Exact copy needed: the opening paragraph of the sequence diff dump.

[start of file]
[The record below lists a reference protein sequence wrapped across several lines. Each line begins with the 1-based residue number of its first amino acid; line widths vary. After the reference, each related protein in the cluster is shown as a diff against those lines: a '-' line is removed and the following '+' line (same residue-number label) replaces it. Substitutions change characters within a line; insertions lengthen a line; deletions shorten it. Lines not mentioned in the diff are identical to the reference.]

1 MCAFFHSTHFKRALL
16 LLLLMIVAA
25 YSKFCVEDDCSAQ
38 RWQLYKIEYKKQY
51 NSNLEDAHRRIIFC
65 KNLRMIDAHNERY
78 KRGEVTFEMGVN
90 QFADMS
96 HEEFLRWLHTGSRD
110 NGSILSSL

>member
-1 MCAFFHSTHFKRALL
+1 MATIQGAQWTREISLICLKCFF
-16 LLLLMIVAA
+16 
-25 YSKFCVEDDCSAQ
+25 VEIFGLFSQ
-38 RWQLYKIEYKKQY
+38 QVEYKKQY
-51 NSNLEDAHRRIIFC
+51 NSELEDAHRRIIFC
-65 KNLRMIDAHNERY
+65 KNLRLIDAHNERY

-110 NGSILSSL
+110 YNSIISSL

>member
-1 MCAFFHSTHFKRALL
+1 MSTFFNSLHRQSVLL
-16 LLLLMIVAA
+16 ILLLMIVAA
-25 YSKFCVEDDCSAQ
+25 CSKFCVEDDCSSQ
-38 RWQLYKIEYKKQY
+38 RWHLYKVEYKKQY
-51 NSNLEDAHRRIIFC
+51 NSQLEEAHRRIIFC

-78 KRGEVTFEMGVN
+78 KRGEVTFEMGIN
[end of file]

[The record below lists a reference protein sequence wrapped across several lines. Each line begins with the 1-based residue number of its first amino acid; line widths vary. After the reference, each related protein in the cluster is shown as a diff against those lines: a '-' line is removed and the following '+' line (same residue-number label) replaces it. Substitutions change characters within a line; insertions lengthen a line; deletions shorten it. Lines not mentioned in the diff are identical to the reference.]